Big Trouble in Little China Reviews
The film opens with Jack accompanying his friend Wang to the airport to pick up Wang's love of his life. In the hectic arrival of a loaded airplane, she is kidnapped and after running into Gracie (Kim Catrall), who has some kind of involvement in the situation, Jack and Wang travel to Chinatown in an attempt to save his love, but stumble onto an otherworldly fight by Lao Pan (James Hong) to use the green eyed girl to restore his flesh. A mishmash of kung fu and fantasy follows as they attempt to stop Lao Pan's misuse of Wang's lady.
Big Trouble is a fun movie to watch. The film has a great flow to it, even though when examining just the plot itself leaves a kind of clunky feel as you run it through your head. John Carpenter smooths over the rough edges by giving us great visuals (even by today's standards) and very nice acting work, particularly from Russell. As I said before, Jack Burton is not the hero of this film. He's more of a loud mouth that is lost in this underworld of Chinatown and it's a wonderful look at how the presumed hero may not be the sharpest knife in the drawer. It really is a great performance from Russell, cementing his trilogy of John Carpenter films.
After revisiting this film a thought occurred to me. With all of the movies that are making a return after being defunct for 30+ years Big Trouble in Little China is a film that I see that could succeed by doing something like this. After 30 years I was still left wanting more from this story and these characters. This is one of these films that makes its own kind of definition and really makes a good impression on a viewer. A fine '80's ditty.
The characters are as flat as a table, the dialogue is laughable (almost every line of dialogue seems like a cheesy one-liner from a Schwarzenegger film), the effects are pretty bad for todays' standards, and the story goes nowhere after an hour. It seems like such a great idea too! A big-budget, high-tech Hollywood action movie that takes all the clichès of kung fu, and Jackie Chan, and does them right. But ''Big Trouble in Little China'' doesnt do them right unfortunately. "Big Trouble in Little China" takes Jack Burton (portrayed by Kurt Russel) and his friends on a journey through one death-defying challenge after another, and throws in magicians, sorcerers, karate masters and a 2,000-year-old man. The first 30 minutes of the movie gave room for hope. It was fast-moving, it was visually spectacular (not by today's standards, but back then, certainly), it was exotic and lighthearted and filled with a spirit of adventure. But then, gradually, the movie began to recycle itself. It began to feel as if I was seeing the same thing more than once. After one amazing subterranean chamber had been survived and conquered, everybody fell down a chute into another one. By the end of the movie, I was just uninterested and weary. ''Big Trouble in Little China'' benefits from a rollicking wise-ass performance from Kurt Russell, which does result in having a smile on your face whenever he's talking, despite it being a flat character, and a mediocre performance. (Still entertaining to watch tho)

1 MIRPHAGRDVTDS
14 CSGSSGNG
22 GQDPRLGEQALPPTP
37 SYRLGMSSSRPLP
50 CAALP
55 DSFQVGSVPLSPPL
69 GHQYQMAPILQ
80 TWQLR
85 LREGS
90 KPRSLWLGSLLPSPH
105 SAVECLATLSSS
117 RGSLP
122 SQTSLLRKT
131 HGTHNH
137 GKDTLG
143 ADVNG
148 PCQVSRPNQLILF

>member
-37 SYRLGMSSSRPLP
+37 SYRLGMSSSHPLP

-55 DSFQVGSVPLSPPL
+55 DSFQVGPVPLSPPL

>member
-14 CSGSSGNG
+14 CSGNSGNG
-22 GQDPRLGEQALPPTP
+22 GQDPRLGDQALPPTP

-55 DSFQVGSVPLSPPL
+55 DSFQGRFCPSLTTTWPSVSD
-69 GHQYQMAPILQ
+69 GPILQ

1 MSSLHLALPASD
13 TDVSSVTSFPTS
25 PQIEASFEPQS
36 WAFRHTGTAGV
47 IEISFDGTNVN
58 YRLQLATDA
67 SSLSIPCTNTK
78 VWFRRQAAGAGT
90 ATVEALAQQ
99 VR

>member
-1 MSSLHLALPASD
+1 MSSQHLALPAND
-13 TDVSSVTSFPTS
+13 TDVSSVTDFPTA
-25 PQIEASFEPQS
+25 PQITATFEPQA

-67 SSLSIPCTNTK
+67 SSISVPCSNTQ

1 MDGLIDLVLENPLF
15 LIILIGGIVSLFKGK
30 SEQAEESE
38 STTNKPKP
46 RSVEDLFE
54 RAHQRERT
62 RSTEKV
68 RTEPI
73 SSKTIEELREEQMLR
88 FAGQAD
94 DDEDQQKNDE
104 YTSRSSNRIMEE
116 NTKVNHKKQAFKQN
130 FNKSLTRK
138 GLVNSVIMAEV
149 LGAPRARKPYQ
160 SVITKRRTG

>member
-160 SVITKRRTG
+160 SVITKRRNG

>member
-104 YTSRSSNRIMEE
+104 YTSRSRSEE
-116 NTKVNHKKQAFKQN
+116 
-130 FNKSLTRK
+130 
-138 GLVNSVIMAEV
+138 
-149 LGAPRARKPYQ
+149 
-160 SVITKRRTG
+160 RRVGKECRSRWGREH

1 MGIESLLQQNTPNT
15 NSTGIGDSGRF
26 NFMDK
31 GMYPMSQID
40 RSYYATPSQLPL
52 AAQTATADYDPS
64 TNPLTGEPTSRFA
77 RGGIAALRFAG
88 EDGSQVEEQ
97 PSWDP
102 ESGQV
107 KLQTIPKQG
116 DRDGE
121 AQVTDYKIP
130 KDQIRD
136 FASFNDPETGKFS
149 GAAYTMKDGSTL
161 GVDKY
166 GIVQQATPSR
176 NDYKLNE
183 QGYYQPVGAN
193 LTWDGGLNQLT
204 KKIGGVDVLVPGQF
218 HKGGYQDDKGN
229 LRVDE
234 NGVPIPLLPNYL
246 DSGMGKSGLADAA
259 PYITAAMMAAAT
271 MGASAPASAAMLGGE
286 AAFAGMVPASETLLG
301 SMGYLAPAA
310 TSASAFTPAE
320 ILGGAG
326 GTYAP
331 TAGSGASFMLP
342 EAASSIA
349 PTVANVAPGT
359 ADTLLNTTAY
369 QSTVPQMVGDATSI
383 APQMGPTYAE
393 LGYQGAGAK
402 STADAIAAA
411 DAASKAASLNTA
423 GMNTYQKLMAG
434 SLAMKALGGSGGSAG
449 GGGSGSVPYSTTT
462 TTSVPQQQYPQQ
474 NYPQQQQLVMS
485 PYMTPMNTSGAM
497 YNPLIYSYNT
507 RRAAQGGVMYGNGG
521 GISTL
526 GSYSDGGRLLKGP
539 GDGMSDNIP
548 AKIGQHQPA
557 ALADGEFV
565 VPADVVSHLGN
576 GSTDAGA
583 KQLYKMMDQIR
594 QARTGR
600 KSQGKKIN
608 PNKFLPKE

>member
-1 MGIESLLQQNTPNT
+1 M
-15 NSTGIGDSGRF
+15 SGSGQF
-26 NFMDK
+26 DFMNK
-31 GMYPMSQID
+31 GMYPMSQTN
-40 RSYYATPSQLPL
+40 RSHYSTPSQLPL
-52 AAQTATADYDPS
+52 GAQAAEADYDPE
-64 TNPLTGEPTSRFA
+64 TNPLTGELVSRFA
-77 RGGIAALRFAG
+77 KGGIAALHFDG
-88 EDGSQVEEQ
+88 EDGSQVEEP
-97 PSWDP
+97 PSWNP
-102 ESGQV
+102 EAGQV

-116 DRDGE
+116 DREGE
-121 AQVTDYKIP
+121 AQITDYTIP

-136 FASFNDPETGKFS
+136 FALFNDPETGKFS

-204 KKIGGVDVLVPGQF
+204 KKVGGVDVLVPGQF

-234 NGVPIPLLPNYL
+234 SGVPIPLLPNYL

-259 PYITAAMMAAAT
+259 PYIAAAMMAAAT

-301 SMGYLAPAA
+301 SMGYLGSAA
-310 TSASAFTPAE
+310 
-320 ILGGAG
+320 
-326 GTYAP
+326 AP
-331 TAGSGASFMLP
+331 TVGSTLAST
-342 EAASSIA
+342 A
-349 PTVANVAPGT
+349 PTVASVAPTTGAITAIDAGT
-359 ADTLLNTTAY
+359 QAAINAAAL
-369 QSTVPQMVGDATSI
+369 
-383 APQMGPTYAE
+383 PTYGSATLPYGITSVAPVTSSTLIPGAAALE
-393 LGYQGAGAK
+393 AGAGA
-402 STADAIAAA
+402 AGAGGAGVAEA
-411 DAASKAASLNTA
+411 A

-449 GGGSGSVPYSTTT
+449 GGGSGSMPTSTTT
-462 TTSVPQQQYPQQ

I gave it 2.5/5 simply because it probably is entertaining to watch on a lazy friday night when you're drunk. When i watched it, it was simply entertaining here and there, but as a movie, it's pretty bad.
A very fun movie with tons of cheesy 80's acting and action.
A bizarre action/adventure film with an inventive spin on Chinese mythology and hilarious quotes, Big Trouble in Little China holds a special place among John Carpenter's classic filmography.